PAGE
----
A prominent oncology professor has cautioned that Britain has become obsessed with using COVID rapid lateral flow testing, despite the fact that most people don’t have any symptoms, claiming that it is harming the economy and delaying “life-saving work” in hospitals.
Professor Angus Dalgleish of St George’s Hospital, University of London, describes the widespread usage of the tests as “mania” and “hysteria,” writing in the Daily Mail that “it is equal to national self-harm.”
“Hospitals, transport networks, our postal and rubbish collection services and hundreds of thousands of British businesses are now being crippled because of a mania over checking people for an infection that they may have no symptoms for,” he adds.
Dalgleish writes that because of people constantly testing and discovering positive results, then having to isolate, even though they have no symptoms and are likely unable to transmit the virus, “everyday life – and the economy – is at risk of grinding to a halt.”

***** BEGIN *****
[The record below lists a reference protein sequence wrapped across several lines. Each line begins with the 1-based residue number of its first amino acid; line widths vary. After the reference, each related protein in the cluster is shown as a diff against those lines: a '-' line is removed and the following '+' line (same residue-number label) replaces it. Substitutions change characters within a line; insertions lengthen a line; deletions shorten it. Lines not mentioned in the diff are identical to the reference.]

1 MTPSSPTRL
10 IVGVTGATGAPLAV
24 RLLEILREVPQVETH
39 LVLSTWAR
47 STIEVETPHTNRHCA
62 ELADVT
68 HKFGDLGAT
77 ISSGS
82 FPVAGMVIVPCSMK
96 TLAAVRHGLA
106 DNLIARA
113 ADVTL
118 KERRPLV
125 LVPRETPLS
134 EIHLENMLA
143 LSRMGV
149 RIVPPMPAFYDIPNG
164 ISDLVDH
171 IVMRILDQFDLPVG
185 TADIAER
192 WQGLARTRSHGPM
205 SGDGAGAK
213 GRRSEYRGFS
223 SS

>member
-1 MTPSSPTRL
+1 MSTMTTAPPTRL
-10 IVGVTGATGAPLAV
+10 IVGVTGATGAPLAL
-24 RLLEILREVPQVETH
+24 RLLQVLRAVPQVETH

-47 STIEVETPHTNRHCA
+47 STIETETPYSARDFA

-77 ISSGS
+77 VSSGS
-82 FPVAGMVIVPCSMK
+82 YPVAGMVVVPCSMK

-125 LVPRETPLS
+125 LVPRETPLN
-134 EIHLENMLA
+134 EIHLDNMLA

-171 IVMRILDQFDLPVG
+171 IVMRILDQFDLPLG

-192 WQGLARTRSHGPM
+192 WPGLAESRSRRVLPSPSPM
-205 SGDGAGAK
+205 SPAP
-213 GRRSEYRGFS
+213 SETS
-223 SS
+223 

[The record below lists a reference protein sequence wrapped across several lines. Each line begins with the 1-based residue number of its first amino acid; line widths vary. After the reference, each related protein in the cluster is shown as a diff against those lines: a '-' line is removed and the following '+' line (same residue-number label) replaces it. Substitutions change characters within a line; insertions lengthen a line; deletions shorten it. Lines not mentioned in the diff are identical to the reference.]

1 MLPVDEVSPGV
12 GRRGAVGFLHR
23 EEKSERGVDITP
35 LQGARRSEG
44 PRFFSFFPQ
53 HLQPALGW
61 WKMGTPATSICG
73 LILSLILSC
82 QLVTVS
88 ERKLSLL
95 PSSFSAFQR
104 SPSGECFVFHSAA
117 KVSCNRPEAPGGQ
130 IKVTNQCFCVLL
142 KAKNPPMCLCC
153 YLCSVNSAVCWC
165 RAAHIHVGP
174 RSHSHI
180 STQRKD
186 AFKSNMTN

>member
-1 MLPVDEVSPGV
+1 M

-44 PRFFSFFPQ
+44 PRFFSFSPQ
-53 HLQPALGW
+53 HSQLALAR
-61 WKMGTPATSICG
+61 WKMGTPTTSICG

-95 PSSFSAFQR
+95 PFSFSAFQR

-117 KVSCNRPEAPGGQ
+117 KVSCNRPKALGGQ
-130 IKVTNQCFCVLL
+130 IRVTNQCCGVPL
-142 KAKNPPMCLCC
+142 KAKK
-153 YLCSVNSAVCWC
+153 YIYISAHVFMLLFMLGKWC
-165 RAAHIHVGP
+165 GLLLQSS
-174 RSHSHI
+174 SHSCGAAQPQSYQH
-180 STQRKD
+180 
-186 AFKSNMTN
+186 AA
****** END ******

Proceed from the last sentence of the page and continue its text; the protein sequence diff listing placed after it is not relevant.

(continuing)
“And even more worrying, crucial life-saving work is being jeopardised, with more than 40,000 NHS staff unable to attend work for at least two days last week,” the professor further notes.
“At least 10% of employees at numerous hospitals were on sick leave or in self-isolation,” Dalgleish claims. “To keep wards open in London hospitals, 200 military personnel, including 40 doctors from the armed services, had to be deployed.”
The professor further described self-imposed lockdowns as “insanity,” noting that the Omicron variety is mild but “rampant,” with isolation doing little to fight its spread.
He adds, “The real harm is caused by forcing NHS staff with mild or no symptoms to stay off work,” adding, “This crisis is self-inflicted – and one we must act to limit now.”